The FGB Digest brings you the latest news on the world’s fastest growing direct-to-consumer and challenger brands. In today’s edition: Karana taking advantage of Singaporean demand for meat replacements; BYP Network funding for networking platform for black professionals; and Things looking up for WeWork.
Karana taking advantage of Singaporean demand for meat replacements
Singaporeans have a growing appetite for plant-based meat substitutes. In fact, demand for products from companies like Beyond Meat, Impossible Foods and Quorn have grown during the pandemic, partly because consumers are making more health-conscious decisions.
Karana’s jackfruit is sourced from Sri Lanka, where jackfruit is already a common meat substitute. What Karana’s processing method does is create a texture that replicates minced and shredded pork more closely, making it easier to use in dishes like dumplings, char siu bao or bahn mi. Its pork substitute will be available in restaurants this year, before arriving in retail stores at the beginning of next year.
Karana’s founders started with pork because it is the most frequently consumed meat in Asia. Its seed funding will be used on research and development to launch new products, and the company is currently talking to strategic partners in other Asian markets. Future Karana products will use other crops grown in Asia to create new meat substitutes.
BYP Network funding for networking platform for black professionals
BYP Network, a business empowering black professionals around the world to connect with each other and global corporations, is fundraising on Seedrs. The business has currently raised £560k – 112% of its initial £500k target.
With over 40k members across 65 countries, and 60+ corporate partners, BYP has seen over £300k revenue since launch, and has been accepted onto the London Stock Exchange Elite Program.
BYP was created in Autumn 2016 after a culmination of black lives matter movement and the company’s founder’s personal experiences. Alongside this, the UK was struggling with the highest rates of knife crime epidemic, the lack of black people in companies let alone senior positions and an inability to find positive role models outside of the entertainment industry.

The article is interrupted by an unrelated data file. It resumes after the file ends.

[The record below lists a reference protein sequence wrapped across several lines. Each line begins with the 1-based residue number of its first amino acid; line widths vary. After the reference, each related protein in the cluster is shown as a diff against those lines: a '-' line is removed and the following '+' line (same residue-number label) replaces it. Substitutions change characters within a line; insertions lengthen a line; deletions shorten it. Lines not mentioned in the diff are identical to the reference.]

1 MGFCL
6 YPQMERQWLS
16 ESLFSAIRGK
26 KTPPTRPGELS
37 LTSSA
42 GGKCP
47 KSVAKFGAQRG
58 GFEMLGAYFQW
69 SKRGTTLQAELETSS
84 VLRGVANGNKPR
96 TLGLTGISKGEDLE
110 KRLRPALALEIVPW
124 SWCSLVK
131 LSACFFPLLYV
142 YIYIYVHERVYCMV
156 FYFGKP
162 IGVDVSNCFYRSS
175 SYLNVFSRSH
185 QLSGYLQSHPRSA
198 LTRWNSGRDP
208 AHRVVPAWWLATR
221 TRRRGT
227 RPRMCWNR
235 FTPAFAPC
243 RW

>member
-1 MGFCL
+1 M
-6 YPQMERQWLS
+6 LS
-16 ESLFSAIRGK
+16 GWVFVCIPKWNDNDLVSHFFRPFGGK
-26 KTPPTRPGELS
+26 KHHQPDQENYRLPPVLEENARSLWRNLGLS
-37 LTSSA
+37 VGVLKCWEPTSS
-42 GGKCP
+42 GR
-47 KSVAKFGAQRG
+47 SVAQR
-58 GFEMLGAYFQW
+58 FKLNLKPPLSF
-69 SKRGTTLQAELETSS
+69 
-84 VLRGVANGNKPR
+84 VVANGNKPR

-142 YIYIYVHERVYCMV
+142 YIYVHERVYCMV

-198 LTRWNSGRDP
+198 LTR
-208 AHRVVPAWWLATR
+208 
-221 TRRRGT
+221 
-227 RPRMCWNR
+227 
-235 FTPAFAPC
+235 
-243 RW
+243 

From this BYP Network was created to ‘change the black narrative’ by bringing the black professional global community together to solve our own problems through economic empowerment and connectivity.
BYP has over 60,000 social media followers, 18,000 job applications through the platform and they have hosted over 5,000 members at online/offline events.
Things looking up for WeWork
After aggressive cost-cutting measures, including mass layoffs and selling several of its businesses, WeWork’s chairman expects the company to have positive cash flow in 2021. Marcelo Claure, who became WeWork’s chairman after co-founder Adam Neumann resigned as chief executive officer last fall, told the Financial Times that the co-working space startup is on target to meet its goal, set in February, of reaching operating profitability by the end of next year.
Claure is also chief operating officer of SoftBank Group, which invested USD$18.5bn in the co-working space, according to leaked comments made by Claure during an October all-hands meeting.
SoftBank said in April that it would lose USD$24bn on investments, with one of the main reasons being WeWork’s implosion last year. The company’s financial and management issues brought its valuation down from as much as USD$47bn at the beginning of 2019 to USD$2.9bn in March, according to a May report by CNBC.
Despite the impact of the COVID-19 pandemic, which forced many people to work from home, Claure said that companies have been leasing spaces from WeWork to serve as satellite offices close to where employees live.
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